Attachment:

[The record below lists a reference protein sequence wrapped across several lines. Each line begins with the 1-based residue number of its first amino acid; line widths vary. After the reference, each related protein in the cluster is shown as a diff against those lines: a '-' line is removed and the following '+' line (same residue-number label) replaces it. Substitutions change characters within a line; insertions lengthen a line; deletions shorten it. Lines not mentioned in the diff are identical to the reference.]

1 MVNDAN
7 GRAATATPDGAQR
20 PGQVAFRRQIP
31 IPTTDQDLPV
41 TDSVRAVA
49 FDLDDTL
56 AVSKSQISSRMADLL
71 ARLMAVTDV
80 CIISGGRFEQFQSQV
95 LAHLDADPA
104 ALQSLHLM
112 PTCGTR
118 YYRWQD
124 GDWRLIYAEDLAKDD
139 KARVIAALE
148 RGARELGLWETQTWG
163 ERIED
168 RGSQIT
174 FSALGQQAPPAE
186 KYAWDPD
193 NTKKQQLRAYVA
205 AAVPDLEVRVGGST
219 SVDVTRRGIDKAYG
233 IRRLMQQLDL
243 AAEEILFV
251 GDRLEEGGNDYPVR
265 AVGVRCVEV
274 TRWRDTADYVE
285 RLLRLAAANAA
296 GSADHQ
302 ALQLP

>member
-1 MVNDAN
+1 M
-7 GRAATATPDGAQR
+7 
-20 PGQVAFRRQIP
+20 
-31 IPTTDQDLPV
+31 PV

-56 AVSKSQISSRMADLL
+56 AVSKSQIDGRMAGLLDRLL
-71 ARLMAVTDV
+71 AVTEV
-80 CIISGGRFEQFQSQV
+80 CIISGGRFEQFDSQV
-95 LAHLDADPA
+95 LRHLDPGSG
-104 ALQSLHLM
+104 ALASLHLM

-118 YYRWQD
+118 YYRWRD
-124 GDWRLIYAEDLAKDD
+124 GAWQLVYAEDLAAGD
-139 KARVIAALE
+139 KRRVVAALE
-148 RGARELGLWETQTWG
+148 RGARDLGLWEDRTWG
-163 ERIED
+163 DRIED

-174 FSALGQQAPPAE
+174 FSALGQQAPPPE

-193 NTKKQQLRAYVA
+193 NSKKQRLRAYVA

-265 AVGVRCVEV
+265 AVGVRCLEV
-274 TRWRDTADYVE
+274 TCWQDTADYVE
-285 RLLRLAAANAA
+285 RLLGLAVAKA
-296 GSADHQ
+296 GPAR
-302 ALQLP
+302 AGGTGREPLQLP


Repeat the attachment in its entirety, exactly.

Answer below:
[The record below lists a reference protein sequence wrapped across several lines. Each line begins with the 1-based residue number of its first amino acid; line widths vary. After the reference, each related protein in the cluster is shown as a diff against those lines: a '-' line is removed and the following '+' line (same residue-number label) replaces it. Substitutions change characters within a line; insertions lengthen a line; deletions shorten it. Lines not mentioned in the diff are identical to the reference.]

1 MVNDAN
7 GRAATATPDGAQR
20 PGQVAFRRQIP
31 IPTTDQDLPV
41 TDSVRAVA
49 FDLDDTL
56 AVSKSQISSRMADLL
71 ARLMAVTDV
80 CIISGGRFEQFQSQV
95 LAHLDADPA
104 ALQSLHLM
112 PTCGTR
118 YYRWQD
124 GDWRLIYAEDLAKDD
139 KARVIAALE
148 RGARELGLWETQTWG
163 ERIED
168 RGSQIT
174 FSALGQQAPPAE
186 KYAWDPD
193 NTKKQQLRAYVA
205 AAVPDLEVRVGGST
219 SVDVTRRGIDKAYG
233 IRRLMQQLDL
243 AAEEILFV
251 GDRLEEGGNDYPVR
265 AVGVRCVEV
274 TRWRDTADYVE
285 RLLRLAAANAA
296 GSADHQ
302 ALQLP

>member
-1 MVNDAN
+1 M
-7 GRAATATPDGAQR
+7 
-20 PGQVAFRRQIP
+20 
-31 IPTTDQDLPV
+31 PV

-56 AVSKSQISSRMADLL
+56 AVSKSQIDGRMAGLLDRLL
-71 ARLMAVTDV
+71 AVTEV
-80 CIISGGRFEQFQSQV
+80 CIISGGRFEQFDSQV
-95 LAHLDADPA
+95 LRHLDPGSG
-104 ALQSLHLM
+104 ALASLHLM

-118 YYRWQD
+118 YYRWRD
-124 GDWRLIYAEDLAKDD
+124 GAWQLVYAEDLAAGD
-139 KARVIAALE
+139 KRRVVAALE
-148 RGARELGLWETQTWG
+148 RGARDLGLWEDRTWG
-163 ERIED
+163 DRIED

-174 FSALGQQAPPAE
+174 FSALGQQAPPPE

-193 NTKKQQLRAYVA
+193 NSKKQRLRAYVA

-265 AVGVRCVEV
+265 AVGVRCLEV
-274 TRWRDTADYVE
+274 TCWQDTADYVE
-285 RLLRLAAANAA
+285 RLLGLAVAKA
-296 GSADHQ
+296 GPAR
-302 ALQLP
+302 AGGTGREPLQLP